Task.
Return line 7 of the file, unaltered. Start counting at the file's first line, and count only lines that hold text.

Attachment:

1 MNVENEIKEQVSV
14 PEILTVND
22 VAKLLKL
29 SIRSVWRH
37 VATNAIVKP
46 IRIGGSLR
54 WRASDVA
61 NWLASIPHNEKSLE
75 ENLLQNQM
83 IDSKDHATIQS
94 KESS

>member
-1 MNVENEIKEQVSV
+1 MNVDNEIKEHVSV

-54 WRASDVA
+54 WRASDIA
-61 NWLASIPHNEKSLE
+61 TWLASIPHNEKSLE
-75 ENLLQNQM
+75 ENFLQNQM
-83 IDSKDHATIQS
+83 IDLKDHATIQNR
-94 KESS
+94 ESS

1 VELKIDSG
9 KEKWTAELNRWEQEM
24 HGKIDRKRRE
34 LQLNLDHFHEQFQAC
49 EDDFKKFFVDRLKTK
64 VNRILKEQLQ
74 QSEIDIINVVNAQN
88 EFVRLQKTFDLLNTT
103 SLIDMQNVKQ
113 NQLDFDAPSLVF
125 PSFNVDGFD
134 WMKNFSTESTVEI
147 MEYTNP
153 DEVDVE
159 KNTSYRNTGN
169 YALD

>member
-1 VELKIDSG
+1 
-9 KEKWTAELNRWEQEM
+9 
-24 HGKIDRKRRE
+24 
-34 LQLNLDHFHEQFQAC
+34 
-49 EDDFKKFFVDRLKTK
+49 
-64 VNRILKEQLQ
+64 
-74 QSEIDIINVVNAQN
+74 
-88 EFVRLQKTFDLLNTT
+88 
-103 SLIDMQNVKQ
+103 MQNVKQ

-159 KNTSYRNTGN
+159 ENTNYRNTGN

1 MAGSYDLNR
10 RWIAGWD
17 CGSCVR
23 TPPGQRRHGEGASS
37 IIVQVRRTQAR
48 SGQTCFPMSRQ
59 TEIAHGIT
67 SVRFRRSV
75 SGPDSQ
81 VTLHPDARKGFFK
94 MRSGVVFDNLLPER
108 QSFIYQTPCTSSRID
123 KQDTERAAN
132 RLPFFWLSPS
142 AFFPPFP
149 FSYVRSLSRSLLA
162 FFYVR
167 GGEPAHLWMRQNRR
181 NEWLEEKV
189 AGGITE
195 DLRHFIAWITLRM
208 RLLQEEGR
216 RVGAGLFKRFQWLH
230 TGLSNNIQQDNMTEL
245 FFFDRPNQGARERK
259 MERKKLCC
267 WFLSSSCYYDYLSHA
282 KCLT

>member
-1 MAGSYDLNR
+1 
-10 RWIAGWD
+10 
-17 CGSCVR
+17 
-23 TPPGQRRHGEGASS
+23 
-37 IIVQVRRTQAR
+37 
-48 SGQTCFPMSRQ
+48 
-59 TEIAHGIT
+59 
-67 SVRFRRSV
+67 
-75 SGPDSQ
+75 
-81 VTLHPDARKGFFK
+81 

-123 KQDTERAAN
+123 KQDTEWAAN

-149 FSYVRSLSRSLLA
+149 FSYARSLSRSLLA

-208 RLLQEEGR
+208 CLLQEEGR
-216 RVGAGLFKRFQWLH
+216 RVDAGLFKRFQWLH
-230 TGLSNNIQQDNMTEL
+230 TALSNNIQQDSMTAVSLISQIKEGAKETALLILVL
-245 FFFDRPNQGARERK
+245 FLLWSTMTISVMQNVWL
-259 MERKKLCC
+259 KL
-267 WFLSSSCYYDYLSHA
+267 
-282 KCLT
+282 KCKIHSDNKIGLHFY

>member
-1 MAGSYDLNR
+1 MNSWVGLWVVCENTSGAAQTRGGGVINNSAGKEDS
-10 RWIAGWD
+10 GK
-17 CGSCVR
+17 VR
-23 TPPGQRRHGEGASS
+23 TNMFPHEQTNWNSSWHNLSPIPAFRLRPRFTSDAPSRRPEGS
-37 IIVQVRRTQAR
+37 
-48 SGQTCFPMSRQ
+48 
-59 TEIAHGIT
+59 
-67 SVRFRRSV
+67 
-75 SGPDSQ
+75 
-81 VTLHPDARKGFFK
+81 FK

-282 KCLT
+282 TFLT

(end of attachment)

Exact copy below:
54 WRASDVA